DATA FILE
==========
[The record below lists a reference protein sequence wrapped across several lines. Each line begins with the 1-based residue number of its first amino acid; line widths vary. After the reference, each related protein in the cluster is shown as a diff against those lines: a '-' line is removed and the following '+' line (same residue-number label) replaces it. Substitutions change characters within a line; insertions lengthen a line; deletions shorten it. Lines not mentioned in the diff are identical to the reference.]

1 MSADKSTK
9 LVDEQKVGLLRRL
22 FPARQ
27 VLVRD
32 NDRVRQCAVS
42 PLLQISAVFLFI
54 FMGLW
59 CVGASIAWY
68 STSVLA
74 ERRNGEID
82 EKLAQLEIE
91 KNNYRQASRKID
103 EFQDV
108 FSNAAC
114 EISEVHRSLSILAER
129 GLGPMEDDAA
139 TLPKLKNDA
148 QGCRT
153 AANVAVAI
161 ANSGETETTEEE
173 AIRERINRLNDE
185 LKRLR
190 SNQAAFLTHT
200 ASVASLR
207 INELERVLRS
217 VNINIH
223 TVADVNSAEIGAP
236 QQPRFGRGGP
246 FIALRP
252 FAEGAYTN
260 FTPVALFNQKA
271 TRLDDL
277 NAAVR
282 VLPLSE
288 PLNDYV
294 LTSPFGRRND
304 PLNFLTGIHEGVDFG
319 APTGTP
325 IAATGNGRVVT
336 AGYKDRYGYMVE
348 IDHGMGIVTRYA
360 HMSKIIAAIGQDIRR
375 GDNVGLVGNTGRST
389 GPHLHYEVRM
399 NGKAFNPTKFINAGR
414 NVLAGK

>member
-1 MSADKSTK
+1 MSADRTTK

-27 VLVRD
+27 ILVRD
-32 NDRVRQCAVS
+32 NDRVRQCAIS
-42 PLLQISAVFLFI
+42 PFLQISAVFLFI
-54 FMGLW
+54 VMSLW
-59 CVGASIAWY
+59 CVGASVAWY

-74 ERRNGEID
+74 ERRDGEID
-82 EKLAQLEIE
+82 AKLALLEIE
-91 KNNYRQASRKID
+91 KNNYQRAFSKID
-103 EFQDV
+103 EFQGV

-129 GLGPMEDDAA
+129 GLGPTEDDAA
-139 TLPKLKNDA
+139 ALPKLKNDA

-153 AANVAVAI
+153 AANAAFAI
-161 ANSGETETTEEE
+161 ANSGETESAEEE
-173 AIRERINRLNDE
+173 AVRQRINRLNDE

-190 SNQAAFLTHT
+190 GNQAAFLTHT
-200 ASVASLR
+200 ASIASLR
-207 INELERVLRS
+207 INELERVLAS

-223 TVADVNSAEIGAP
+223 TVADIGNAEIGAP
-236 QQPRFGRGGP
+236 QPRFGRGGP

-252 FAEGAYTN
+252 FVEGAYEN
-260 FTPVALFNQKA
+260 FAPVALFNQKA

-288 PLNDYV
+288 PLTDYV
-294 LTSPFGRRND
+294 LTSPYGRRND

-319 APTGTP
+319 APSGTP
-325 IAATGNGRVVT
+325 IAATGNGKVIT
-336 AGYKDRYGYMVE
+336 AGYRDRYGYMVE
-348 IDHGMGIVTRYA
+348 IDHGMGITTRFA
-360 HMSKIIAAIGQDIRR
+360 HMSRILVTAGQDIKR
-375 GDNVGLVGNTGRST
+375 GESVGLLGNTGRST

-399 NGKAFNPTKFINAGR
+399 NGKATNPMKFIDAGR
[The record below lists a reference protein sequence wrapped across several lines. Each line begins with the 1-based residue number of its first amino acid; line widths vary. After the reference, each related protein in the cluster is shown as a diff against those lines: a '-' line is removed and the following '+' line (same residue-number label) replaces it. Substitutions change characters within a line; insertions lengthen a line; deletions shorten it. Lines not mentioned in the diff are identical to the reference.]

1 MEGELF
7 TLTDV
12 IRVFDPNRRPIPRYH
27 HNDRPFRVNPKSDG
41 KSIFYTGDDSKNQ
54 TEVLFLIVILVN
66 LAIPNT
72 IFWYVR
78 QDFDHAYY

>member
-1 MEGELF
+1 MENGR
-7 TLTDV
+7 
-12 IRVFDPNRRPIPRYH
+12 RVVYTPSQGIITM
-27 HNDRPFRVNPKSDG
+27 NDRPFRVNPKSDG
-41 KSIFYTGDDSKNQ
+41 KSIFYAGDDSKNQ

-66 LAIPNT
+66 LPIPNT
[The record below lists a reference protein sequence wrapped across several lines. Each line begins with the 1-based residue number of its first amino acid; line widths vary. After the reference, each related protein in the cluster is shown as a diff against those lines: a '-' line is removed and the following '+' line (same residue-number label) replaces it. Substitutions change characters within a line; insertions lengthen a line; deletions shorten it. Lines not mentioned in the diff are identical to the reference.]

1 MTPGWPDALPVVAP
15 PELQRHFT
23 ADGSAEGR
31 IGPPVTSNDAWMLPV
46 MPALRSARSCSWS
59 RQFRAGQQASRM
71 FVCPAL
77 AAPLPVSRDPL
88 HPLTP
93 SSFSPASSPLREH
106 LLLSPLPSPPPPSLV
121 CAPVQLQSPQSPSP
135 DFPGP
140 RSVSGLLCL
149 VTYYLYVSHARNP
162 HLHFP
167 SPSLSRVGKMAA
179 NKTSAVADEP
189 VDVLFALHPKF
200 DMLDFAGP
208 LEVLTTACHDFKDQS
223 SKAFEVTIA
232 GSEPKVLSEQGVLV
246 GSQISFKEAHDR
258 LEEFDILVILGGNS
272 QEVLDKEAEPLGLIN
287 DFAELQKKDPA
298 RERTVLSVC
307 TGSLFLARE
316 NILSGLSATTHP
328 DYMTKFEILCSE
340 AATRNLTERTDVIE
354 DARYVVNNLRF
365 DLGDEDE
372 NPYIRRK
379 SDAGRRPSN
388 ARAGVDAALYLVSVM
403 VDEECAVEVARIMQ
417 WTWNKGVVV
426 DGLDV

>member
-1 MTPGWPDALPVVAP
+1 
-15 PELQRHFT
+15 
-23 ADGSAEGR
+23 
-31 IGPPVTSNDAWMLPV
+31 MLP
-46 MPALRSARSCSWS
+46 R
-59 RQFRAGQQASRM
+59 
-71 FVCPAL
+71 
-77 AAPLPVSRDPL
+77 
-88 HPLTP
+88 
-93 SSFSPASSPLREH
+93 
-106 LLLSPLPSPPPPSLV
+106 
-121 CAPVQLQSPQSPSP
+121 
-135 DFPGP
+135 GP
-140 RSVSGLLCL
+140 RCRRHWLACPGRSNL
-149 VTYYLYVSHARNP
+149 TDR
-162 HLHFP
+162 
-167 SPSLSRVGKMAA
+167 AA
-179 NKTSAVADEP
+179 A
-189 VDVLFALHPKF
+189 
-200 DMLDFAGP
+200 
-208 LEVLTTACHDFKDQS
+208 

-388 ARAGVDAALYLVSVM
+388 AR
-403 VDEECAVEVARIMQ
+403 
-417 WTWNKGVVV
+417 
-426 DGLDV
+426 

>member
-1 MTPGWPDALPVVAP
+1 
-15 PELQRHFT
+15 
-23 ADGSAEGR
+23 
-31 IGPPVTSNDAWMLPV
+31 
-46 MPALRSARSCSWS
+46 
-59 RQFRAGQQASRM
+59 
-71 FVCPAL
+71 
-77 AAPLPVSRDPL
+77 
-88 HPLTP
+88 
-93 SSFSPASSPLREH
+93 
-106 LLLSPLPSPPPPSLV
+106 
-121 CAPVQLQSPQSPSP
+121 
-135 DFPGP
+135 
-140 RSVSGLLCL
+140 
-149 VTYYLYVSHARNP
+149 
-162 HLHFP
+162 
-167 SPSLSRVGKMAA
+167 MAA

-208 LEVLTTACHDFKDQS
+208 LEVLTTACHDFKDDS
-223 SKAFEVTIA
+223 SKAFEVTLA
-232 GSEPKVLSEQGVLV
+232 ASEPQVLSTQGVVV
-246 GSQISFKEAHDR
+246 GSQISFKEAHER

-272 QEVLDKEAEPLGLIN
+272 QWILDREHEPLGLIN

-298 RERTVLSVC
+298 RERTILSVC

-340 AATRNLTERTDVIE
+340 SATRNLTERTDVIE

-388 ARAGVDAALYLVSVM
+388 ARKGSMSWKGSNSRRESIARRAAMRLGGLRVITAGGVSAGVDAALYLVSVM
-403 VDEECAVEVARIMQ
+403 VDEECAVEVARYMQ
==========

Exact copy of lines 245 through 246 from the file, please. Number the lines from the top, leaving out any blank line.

-93 SSFSPASSPLREH
+93 